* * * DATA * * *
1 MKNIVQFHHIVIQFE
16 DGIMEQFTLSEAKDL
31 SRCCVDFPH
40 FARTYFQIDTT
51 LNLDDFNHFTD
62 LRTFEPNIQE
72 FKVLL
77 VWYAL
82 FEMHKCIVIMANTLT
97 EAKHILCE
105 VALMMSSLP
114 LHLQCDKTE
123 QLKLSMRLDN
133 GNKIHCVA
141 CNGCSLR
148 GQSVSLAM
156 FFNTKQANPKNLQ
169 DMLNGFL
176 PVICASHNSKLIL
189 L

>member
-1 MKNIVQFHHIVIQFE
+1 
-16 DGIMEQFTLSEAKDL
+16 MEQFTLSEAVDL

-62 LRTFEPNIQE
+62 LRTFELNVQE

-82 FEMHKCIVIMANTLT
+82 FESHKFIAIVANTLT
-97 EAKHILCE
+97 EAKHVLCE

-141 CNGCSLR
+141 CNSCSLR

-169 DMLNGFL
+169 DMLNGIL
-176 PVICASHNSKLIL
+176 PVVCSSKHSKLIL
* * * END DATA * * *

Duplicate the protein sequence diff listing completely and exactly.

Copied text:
1 MKNIVQFHHIVIQFE
16 DGIMEQFTLSEAKDL
31 SRCCVDFPH
40 FARTYFQIDTT
51 LNLDDFNHFTD
62 LRTFEPNIQE
72 FKVLL
77 VWYAL
82 FEMHKCIVIMANTLT
97 EAKHILCE
105 VALMMSSLP
114 LHLQCDKTE
123 QLKLSMRLDN
133 GNKIHCVA
141 CNGCSLR
148 GQSVSLAM
156 FFNTKQANPKNLQ
169 DMLNGFL
176 PVICASHNSKLIL
189 L

>member
-1 MKNIVQFHHIVIQFE
+1 
-16 DGIMEQFTLSEAKDL
+16 MEQFTLSEAVDL

-62 LRTFEPNIQE
+62 LRTFELNVQE

-82 FEMHKCIVIMANTLT
+82 FESHKFIAIVANTLT
-97 EAKHILCE
+97 EAKHVLCE

-141 CNGCSLR
+141 CNSCSLR

-169 DMLNGFL
+169 DMLNGIL
-176 PVICASHNSKLIL
+176 PVVCSSKHSKLIL